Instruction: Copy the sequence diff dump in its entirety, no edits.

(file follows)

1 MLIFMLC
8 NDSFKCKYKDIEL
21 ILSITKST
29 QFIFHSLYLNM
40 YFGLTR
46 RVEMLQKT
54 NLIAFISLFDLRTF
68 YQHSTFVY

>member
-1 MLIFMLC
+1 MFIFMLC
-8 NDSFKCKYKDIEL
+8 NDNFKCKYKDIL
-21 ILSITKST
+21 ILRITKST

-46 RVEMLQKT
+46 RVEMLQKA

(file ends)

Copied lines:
1 MLIFMLC
8 NDSFKCKYKDIEL
21 ILSITKST
29 QFIFHSLYLNM
40 YFGLTR
46 RVEMLQKT
54 NLIAFISLFDLRTF
68 YQHSTFVY

>member
-1 MLIFMLC
+1 MFIFMLC
-8 NDSFKCKYKDIEL
+8 NDNFKCKYKDIL
-21 ILSITKST
+21 ILRITKST

-46 RVEMLQKT
+46 RVEMLQKA